These include expenses such as: testing centers; contact tracing; personal protective equipment (PPE) for city employees and public distribution, such as masks on buses; additional cleaning and sterilizing of buses and facilities; meals for children, seniors and families; the water restart plan; expanding homeless shelters, allowing for isolation of symptomatic people; additional personnel costs to keep police, fire and medical first responders safe; hazard pay for eligible front-line employees; physical changes to work spaces to make it safe for employees to return to work, and technology to help employees work from home.
"The city is currently working through how best to allocate and document these and future costs to various grant programs through the federal stimulus legislation," he said.
In Macomb County, Hackel broke down how officials are looking to share their funds:
- Recoup and prepare: $24 million
- Public health: $32 million
- Support for local municipalities: $10 million
- Support for vulnerable populations (seniors and schools): $16.5 million
- Support for small businesses: $70 million
For recoup and prepare, funds could help with trading out desktop equipment for laptops because most employees are working remotely; video conferencing enhancements, and physical barriers, floor markings and signage for departments when employees and the public return to in-person business, said Vicki Wolber, deputy executive.
She said public health could include testing, supplies and contracts with labs; PPE for employees or congregate care sites, and expanding morgue capacity. Hackel said having a PPE stockpile for the county and first responders also is a need going forward.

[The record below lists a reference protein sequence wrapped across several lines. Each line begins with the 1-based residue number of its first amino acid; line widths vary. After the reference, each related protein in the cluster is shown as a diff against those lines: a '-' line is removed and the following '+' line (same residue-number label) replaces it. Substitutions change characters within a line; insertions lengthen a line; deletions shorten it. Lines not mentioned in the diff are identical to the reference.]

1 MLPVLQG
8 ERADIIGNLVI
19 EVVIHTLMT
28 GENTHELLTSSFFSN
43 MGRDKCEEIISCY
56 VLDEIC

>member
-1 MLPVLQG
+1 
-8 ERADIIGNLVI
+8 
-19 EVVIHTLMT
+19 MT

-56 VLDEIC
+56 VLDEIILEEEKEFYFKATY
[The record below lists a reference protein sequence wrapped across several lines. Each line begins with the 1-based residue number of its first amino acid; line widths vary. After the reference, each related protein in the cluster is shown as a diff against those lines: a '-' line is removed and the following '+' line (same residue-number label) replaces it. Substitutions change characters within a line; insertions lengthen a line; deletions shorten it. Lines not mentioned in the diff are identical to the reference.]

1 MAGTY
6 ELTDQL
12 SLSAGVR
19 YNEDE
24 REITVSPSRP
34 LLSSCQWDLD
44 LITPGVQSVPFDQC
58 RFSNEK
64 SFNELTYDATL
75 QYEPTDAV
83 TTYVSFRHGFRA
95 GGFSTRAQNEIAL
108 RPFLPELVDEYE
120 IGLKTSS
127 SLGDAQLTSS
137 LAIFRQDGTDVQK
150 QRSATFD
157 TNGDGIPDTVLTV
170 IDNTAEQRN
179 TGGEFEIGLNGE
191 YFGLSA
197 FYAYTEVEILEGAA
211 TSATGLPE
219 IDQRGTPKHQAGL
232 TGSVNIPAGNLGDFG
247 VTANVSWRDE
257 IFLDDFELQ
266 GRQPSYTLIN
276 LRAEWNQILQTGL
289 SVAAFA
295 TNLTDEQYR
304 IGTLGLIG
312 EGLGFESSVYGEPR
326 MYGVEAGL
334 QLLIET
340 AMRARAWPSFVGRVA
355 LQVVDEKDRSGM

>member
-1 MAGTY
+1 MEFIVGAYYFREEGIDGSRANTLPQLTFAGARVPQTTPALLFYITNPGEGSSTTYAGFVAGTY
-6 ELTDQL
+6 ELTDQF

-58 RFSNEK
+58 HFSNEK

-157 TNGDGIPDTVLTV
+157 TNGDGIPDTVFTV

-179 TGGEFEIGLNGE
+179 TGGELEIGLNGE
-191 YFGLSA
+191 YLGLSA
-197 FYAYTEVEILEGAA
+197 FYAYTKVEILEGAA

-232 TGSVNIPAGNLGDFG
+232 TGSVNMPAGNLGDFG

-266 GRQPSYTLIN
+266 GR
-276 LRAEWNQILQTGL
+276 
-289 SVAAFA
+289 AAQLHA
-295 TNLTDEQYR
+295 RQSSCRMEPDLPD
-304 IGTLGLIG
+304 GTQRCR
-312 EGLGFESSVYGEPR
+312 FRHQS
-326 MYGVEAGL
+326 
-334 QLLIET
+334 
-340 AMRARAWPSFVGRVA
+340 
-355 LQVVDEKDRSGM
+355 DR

Hackel said everything would be run through the county Board of Commissioners and the county's auditing firm. He said a budget amendment will be sent to the county board Thursday, as well as another extension of the county's state of emergency order.
Coulter said funding for communities in Oakland County will be based on population and need, with a cap. Communities have had expenses for public safety, staff overtime for COVID-19 matters, PPE and safety protocols and equipment to safely reopen, he said.
Southfield Mayor Ken Siver said the City Council in January — two months before the first positive virus cases were announced in Michigan — approved more than $7,000 in additional cleaning supplies, gloves, masks and hand sanitizer not knowing they would "go through all that and more."
He said the city needs more thermometers and PPE and has rewritten its budget, which is to be adopted next month. He said the city is cutting expenses, yet experiencing new ones.
Siver said more than $200,000 was spent for glass partitions for counters with speaker and mic system so staff can hear customers when they come to city hall, hopefully in early June. They're working to retrofit the library and spending extra money on in-depth cleaning. They also changed door handles so they are low-touch or no-touch, he said.
Siver said the city had a "totally unexpected expense": putting up first responders in hotels. He said at one time, the city had 13 firefighters off work. They were either testing positive for the virus and couldn't go home and possibly infect their families or they had someone sick at home.